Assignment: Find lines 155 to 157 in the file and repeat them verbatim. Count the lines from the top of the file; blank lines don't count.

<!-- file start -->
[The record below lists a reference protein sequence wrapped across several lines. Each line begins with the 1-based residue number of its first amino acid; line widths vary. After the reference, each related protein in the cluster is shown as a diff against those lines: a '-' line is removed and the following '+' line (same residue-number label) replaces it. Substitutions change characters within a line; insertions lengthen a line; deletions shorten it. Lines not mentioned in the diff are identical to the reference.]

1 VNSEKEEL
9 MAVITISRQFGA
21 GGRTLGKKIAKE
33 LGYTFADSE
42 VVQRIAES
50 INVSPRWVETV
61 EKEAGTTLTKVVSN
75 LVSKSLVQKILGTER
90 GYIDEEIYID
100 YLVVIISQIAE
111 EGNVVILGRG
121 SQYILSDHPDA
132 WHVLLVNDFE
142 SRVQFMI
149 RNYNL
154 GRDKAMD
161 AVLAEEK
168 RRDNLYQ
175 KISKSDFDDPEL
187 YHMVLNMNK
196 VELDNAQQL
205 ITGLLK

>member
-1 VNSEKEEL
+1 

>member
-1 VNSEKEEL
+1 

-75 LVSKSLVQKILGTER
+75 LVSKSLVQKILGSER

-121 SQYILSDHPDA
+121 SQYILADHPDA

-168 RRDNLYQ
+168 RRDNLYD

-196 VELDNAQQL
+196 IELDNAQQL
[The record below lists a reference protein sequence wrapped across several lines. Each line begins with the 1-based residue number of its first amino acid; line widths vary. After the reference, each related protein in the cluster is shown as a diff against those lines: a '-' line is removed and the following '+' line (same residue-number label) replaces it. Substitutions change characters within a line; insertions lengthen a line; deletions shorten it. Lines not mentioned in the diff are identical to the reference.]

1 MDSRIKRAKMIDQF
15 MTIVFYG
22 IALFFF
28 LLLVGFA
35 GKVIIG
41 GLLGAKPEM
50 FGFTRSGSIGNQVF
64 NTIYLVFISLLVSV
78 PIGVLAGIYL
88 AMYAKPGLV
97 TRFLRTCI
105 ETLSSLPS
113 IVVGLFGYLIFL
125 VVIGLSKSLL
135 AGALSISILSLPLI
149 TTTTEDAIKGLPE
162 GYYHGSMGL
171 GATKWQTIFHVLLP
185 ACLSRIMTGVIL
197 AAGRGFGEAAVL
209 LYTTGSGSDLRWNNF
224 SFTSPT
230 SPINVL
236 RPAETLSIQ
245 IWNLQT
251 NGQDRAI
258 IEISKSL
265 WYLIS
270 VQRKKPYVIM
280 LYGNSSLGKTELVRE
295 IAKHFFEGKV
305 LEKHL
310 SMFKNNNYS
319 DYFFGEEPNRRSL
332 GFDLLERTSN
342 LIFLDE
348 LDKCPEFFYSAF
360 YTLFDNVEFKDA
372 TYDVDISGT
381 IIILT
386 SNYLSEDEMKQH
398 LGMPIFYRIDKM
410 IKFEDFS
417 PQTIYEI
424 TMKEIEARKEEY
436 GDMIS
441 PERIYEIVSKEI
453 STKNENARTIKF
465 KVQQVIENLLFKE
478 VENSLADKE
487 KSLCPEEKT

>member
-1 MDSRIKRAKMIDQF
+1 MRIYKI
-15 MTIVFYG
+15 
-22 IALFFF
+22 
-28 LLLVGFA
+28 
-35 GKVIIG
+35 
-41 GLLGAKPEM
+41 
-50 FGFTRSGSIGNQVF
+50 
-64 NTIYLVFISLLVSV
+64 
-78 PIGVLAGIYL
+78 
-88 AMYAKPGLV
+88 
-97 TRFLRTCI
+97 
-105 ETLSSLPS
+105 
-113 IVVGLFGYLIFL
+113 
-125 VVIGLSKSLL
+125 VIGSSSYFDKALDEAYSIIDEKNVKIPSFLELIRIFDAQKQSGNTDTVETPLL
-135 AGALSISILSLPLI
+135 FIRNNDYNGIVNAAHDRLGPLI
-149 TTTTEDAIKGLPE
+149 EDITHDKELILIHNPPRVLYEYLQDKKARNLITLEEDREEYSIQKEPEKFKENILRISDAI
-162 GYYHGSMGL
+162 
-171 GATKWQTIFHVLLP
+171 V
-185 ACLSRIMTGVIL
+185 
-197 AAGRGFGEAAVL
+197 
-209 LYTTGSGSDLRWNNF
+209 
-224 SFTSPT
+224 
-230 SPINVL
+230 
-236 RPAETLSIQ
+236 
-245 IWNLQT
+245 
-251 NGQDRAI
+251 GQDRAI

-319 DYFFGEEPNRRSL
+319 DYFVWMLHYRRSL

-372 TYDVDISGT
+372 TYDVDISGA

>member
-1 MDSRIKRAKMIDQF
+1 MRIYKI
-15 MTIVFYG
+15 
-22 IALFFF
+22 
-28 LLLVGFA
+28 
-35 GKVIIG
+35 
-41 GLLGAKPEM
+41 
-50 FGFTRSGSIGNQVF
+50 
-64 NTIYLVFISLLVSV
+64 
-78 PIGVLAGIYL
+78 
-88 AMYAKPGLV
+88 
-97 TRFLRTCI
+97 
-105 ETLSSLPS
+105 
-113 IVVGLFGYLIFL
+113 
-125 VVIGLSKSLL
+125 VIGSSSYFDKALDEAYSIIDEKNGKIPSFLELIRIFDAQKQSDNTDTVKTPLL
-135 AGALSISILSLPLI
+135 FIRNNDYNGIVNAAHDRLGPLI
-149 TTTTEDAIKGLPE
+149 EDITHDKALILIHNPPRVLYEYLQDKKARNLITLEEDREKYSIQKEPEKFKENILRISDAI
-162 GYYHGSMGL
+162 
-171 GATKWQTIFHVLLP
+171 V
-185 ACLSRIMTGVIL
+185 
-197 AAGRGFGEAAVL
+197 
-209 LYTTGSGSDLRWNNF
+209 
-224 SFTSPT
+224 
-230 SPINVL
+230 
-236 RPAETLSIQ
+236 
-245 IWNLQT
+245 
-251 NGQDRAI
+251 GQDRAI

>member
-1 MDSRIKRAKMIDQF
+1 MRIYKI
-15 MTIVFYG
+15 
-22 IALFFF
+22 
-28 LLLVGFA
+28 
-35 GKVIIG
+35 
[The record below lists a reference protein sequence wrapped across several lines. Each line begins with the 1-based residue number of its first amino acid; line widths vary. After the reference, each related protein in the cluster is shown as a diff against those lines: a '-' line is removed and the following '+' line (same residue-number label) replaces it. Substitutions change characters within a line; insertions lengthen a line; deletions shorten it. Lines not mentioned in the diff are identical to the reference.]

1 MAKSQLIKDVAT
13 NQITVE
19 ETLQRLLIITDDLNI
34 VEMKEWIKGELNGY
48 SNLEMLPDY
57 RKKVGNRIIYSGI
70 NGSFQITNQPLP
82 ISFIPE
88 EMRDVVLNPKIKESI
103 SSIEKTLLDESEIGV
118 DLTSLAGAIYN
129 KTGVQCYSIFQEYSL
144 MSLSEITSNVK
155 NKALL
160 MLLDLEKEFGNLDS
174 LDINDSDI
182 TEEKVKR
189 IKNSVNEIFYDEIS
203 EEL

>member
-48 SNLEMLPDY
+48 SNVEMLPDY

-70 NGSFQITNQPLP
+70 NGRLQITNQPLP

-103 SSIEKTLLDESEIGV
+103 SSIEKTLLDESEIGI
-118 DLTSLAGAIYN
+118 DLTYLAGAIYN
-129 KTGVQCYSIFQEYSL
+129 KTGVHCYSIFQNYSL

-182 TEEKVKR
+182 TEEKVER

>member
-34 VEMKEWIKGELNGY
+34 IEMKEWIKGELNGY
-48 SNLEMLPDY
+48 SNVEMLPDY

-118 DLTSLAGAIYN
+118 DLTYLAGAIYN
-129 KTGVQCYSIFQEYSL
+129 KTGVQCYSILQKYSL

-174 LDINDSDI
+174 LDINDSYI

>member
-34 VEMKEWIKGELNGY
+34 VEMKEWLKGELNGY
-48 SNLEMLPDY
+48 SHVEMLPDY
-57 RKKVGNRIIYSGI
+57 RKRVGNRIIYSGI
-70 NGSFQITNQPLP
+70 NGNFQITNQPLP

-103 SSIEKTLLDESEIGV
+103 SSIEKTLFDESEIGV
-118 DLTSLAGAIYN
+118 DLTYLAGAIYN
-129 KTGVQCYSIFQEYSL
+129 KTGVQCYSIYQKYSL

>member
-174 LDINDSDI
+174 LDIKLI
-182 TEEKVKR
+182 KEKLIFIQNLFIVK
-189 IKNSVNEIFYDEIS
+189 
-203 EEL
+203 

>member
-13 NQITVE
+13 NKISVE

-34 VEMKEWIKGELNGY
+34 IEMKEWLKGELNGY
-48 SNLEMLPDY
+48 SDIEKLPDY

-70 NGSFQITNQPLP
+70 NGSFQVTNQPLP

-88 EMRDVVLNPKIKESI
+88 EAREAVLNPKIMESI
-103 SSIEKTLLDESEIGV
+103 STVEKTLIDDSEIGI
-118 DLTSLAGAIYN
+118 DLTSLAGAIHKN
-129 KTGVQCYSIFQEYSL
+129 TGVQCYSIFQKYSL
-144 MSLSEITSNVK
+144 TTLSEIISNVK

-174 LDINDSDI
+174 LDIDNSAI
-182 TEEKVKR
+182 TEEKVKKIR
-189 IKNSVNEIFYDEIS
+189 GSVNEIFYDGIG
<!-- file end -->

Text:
+28 
-35 GKVIIG
+35 